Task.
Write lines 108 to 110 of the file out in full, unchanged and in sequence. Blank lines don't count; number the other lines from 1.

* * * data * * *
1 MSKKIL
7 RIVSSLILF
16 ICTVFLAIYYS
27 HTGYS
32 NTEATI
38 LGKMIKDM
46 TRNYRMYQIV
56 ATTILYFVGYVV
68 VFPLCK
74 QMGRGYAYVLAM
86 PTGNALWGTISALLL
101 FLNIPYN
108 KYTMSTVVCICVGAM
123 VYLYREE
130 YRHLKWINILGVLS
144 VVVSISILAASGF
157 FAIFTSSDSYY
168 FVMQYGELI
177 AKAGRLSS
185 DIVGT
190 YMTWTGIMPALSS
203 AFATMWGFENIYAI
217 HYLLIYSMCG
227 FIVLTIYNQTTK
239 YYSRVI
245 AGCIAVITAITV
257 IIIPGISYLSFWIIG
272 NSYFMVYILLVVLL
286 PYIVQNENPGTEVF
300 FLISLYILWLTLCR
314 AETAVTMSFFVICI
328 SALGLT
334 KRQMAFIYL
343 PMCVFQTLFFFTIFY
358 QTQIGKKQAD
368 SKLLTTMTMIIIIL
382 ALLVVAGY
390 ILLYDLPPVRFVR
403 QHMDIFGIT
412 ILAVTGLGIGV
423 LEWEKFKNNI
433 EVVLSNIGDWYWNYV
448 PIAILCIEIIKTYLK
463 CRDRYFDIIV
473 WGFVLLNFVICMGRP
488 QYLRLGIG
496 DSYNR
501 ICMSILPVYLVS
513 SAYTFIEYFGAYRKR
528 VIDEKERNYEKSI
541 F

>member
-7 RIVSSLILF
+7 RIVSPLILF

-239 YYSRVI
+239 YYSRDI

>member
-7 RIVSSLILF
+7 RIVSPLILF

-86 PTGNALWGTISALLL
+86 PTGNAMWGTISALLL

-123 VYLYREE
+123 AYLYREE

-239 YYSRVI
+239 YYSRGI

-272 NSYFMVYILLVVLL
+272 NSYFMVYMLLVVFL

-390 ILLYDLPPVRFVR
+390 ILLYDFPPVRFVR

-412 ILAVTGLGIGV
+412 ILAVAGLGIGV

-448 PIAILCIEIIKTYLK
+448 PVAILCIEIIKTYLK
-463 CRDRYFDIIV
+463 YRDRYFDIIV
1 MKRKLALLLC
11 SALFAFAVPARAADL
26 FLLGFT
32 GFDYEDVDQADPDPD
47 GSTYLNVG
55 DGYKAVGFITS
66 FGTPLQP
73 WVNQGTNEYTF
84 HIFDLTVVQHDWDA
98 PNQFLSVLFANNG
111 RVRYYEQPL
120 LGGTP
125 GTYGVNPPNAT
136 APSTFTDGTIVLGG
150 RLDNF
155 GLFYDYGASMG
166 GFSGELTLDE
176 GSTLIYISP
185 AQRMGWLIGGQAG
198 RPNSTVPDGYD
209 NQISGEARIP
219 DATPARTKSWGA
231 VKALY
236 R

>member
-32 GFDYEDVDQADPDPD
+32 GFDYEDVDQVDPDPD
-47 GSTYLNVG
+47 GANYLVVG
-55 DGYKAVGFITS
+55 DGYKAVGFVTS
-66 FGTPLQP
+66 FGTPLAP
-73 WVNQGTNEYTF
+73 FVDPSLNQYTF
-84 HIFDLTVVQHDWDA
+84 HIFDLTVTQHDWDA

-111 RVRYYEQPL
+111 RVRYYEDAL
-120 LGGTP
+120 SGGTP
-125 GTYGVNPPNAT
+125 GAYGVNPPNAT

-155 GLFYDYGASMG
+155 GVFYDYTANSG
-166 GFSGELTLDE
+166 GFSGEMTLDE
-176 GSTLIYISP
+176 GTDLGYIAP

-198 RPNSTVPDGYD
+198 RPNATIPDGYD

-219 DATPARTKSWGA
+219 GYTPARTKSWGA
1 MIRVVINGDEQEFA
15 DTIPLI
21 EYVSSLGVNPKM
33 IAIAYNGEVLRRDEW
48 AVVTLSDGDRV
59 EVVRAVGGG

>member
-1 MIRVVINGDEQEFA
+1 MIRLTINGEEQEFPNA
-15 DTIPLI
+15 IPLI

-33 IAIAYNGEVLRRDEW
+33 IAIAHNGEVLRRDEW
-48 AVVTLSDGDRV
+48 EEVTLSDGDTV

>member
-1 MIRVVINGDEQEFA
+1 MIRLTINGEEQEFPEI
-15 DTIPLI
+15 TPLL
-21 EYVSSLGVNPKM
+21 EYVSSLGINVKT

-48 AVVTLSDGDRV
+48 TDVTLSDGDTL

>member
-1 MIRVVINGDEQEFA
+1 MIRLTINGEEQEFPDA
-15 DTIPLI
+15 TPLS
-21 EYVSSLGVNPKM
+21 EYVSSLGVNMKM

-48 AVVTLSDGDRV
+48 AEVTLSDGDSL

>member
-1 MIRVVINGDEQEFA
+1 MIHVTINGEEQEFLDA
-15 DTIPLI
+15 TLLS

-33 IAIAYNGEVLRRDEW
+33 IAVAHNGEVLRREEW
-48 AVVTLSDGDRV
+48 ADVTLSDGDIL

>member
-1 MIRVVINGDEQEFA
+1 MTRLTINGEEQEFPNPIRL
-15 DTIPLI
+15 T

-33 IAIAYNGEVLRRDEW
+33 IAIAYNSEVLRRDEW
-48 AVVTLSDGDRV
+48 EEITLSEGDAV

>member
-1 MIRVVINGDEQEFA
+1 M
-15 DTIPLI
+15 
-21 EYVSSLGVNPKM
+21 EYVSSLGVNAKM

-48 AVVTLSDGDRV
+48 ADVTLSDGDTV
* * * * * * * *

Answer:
+66 FGTPLAP
-73 WVNQGTNEYTF
+73 FVDPSLNQYTF